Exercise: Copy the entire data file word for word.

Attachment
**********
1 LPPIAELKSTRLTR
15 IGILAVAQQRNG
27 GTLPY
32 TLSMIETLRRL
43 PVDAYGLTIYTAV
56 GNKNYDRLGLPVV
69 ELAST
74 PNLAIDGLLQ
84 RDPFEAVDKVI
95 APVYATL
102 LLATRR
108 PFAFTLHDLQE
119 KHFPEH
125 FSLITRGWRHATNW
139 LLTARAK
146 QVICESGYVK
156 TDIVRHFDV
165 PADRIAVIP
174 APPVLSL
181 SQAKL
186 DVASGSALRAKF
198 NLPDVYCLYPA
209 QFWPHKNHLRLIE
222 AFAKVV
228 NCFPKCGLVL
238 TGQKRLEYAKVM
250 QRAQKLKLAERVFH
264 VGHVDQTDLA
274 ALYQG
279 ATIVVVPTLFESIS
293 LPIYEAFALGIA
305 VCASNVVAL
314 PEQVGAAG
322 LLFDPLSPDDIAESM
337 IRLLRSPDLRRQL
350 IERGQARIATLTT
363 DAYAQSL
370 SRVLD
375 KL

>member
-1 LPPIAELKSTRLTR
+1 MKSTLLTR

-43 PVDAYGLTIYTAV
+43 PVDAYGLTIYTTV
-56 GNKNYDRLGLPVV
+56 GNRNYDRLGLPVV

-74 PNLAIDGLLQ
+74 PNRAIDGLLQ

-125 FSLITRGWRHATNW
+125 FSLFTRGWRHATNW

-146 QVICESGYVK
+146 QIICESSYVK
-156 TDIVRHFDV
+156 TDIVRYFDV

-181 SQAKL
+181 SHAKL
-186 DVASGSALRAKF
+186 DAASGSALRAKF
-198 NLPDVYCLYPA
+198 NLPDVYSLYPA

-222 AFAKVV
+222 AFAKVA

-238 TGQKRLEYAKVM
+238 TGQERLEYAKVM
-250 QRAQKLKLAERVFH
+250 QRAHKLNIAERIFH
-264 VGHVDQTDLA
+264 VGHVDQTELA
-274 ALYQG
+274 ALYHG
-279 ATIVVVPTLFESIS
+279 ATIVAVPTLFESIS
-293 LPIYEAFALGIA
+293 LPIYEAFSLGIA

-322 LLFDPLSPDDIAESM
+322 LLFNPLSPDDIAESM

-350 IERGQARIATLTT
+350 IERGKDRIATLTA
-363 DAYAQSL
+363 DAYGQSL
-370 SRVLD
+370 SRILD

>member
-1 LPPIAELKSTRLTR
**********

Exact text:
1 LPPIAELKSTRLTR
15 IGILAVAQQRNG
27 GTLPY
32 TLSMIETLRRL
43 PVDAYGLTIYTAV
56 GNKNYDRLGLPVV
69 ELAST
74 PNLAIDGLLQ
84 RDPFEAVDKVI
95 APVYATL
102 LLATRR
108 PFAFTLHDLQE
119 KHFPEH
125 FSLITRGWRHATNW
139 LLTARAK
146 QVICESGYVK
156 TDIVRHFDV
165 PADRIAVIP
174 APPVLSL
181 SQAKL
186 DVASGSALRAKF
198 NLPDVYCLYPA
209 QFWPHKNHLRLIE
222 AFAKVV
228 NCFPKCGLVL
238 TGQKRLEYAKVM
250 QRAQKLKLAERVFH
264 VGHVDQTDLA
274 ALYQG
279 ATIVVVPTLFESIS
293 LPIYEAFALGIA
305 VCASNVVAL
314 PEQVGAAG
322 LLFDPLSPDDIAESM
337 IRLLRSPDLRRQL
350 IERGQARIATLTT
363 DAYAQSL
370 SRVLD
375 KL

>member
-1 LPPIAELKSTRLTR
+1 MKSTLLTR

-43 PVDAYGLTIYTAV
+43 PVDAYGLTIYTTV
-56 GNKNYDRLGLPVV
+56 GNRNYDRLGLPVV

-74 PNLAIDGLLQ
+74 PNRAIDGLLQ

-125 FSLITRGWRHATNW
+125 FSLFTRGWRHATNW

-146 QVICESGYVK
+146 QIICESSYVK
-156 TDIVRHFDV
+156 TDIVRYFDV

-181 SQAKL
+181 SHAKL
-186 DVASGSALRAKF
+186 DAASGSALRAKF
-198 NLPDVYCLYPA
+198 NLPDVYSLYPA

-222 AFAKVV
+222 AFAKVA

-238 TGQKRLEYAKVM
+238 TGQERLEYAKVM
-250 QRAQKLKLAERVFH
+250 QRAHKLNIAERIFH
-264 VGHVDQTDLA
+264 VGHVDQTELA
-274 ALYQG
+274 ALYHG
-279 ATIVVVPTLFESIS
+279 ATIVAVPTLFESIS
-293 LPIYEAFALGIA
+293 LPIYEAFSLGIA

-322 LLFDPLSPDDIAESM
+322 LLFNPLSPDDIAESM

-350 IERGQARIATLTT
+350 IERGKDRIATLTA
-363 DAYAQSL
+363 DAYGQSL
-370 SRVLD
+370 SRILD

>member
-1 LPPIAELKSTRLTR